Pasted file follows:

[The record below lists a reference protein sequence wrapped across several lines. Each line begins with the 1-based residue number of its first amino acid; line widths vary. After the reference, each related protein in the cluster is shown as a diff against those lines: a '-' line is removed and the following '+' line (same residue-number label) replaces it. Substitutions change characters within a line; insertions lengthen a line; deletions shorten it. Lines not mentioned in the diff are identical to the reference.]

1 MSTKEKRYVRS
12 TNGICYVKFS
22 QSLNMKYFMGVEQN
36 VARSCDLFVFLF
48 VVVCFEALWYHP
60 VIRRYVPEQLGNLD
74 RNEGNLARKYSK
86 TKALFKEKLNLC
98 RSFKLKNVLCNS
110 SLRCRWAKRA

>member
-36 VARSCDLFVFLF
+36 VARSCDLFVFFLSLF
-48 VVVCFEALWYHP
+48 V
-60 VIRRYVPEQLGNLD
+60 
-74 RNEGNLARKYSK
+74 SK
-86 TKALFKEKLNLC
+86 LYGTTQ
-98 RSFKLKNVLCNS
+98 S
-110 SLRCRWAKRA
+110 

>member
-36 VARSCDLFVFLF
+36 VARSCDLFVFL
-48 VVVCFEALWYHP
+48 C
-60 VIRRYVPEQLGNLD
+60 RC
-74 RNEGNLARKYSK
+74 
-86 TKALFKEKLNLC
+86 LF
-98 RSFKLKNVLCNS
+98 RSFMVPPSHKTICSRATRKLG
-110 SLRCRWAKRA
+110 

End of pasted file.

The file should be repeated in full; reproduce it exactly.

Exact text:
[The record below lists a reference protein sequence wrapped across several lines. Each line begins with the 1-based residue number of its first amino acid; line widths vary. After the reference, each related protein in the cluster is shown as a diff against those lines: a '-' line is removed and the following '+' line (same residue-number label) replaces it. Substitutions change characters within a line; insertions lengthen a line; deletions shorten it. Lines not mentioned in the diff are identical to the reference.]

1 MSTKEKRYVRS
12 TNGICYVKFS
22 QSLNMKYFMGVEQN
36 VARSCDLFVFLF
48 VVVCFEALWYHP
60 VIRRYVPEQLGNLD
74 RNEGNLARKYSK
86 TKALFKEKLNLC
98 RSFKLKNVLCNS
110 SLRCRWAKRA

>member
-36 VARSCDLFVFLF
+36 VARSCDLFVFFLSLF
-48 VVVCFEALWYHP
+48 V
-60 VIRRYVPEQLGNLD
+60 
-74 RNEGNLARKYSK
+74 SK
-86 TKALFKEKLNLC
+86 LYGTTQ
-98 RSFKLKNVLCNS
+98 S
-110 SLRCRWAKRA
+110 

>member
-36 VARSCDLFVFLF
+36 VARSCDLFVFL
-48 VVVCFEALWYHP
+48 C
-60 VIRRYVPEQLGNLD
+60 RC
-74 RNEGNLARKYSK
+74 
-86 TKALFKEKLNLC
+86 LF
-98 RSFKLKNVLCNS
+98 RSFMVPPSHKTICSRATRKLG
-110 SLRCRWAKRA
+110 